The No. 1 women’s fencing team made a statement this weekend, winning its fifth-straight Ivy League title by a wide margin. As the women celebrated their victory, the No. 5 men failed to win the league but pulled off quite a feat themselves, upsetting the top-ranked team in the nation.
The women, no strangers to the happy side of blowout victories, started the day with a 23-4 thumping of Cornell. The Tigers swept the saber and had little trouble in the other weapons, building momentum for what was to be one of the weekend’s decisive matches.
Harvard, one of the two biggest threats to Princeton’s chances for a fifth-straight title, came out strong, as senior saberist Diamond Wheeler’s 5-2 win was its only victory of the first round. Junior foilist Ambika Singh and sophomore epeeist Anna Van Brummen got the ball rolling for the Tigers with a pair of comeback victories. From there, Princeton held on, making up for a 7-2 defeat in the saber by going 6-3 and 7-2 in the epee and foil, respectively, to take the match by three points.
After a tense, narrow victory, the rest of Saturday proved less of a challenge. The Tigers steamrolled Yale 26-1 and easily overcame Brown 19-8 to end the day. Junior epeeist Kat Holmes went 10-1 on the day, while Van Brummen went 7-1.
Sunday started much the same way, with Penn putting up little resistance against a surging Princeton squad. The 25-2 win set the stage for the final match of the weekend between the Tigers and the Columbia Lions, who were also 4-0.
Thanks to a great start from the saberists and another come-from-behind victory from Van Brummen, the Tigers found themselves up 7-2. The saberists did not relent, as Wheeler won the first bout of the second round 5-0 and Stone added another win to put the tigers up 9-3.
It soon became clear that Princeton was pulling away. Holmes and Singh notched impressive victories and, as the Tigers’ score inflated, it was a one-point win that would clinch their title: sophomore saberist Desirae Major took down Brittin Boenning 5-4 and the Tigers roared in celebration.
The men battled back Saturday after a disappointing start against Harvard. The Crimson powered past the Tigers 18-9 on the strength of a 7-2 showing in the saber, where only freshman Peter Pak put up points for Princeton. Against Yale, however, the saberists helped pave the way to victory, winning 6-3 as senior Phil Dershwitz went 3-0. The Tigers also went 6-3 in the epee, taking the match 16-11. They would defeat Brown by the same score to end the day, with Pak and freshman epeeist Alex House going 3-0.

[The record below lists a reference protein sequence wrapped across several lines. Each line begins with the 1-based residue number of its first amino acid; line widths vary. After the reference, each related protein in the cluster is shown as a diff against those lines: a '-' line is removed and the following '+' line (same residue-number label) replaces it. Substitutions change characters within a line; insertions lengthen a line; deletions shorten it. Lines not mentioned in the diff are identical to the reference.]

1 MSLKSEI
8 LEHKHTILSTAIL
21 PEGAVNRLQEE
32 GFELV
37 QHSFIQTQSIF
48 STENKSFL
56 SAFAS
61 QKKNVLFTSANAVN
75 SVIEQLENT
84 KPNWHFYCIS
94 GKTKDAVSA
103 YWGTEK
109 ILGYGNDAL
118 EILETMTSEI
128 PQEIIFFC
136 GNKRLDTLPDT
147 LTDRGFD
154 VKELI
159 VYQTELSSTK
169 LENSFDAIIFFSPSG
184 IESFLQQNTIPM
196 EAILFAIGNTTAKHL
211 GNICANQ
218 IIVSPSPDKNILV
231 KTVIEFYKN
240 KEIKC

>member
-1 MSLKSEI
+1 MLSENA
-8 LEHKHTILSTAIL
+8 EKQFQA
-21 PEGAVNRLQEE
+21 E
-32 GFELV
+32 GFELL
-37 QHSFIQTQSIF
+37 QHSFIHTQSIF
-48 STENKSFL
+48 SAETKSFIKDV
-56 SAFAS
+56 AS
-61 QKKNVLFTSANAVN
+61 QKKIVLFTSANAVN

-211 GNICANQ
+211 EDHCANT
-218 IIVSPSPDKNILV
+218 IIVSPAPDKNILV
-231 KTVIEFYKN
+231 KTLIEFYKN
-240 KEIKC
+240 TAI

Their hopes of winning the Ivy title would be dashed for good, however, in a heartbreaking opening match on Sunday. The match was tied at 13 as sophomore foilist Michael Dudey stepped onto the strip to face Penn’s Adam Elkassas. Falling behind several times but always coming back, Dudey forced overtime. The final touch went to Elkassas, however, and the Tigers fell to Penn 14-13.
They led 5-4 after the first round of their final match against leading contender Columbia. Against the odds, the one-point lead over the No. 1 team in the country held. Though the loss of the Ivy title will be a tough pill to swallow, the men gave themselves a major boost going into the NCAA championships by finishing the weekend with a 14-13 upset.
The loss forced the Lions to share the title with Harvard. The Tigers will have just one competition, the Temple Duals in two weeks, before NCAA Regionals on March 8 and the NCAA Tournament from March 20 to 23, where they will be going for a second-straight combined national championship.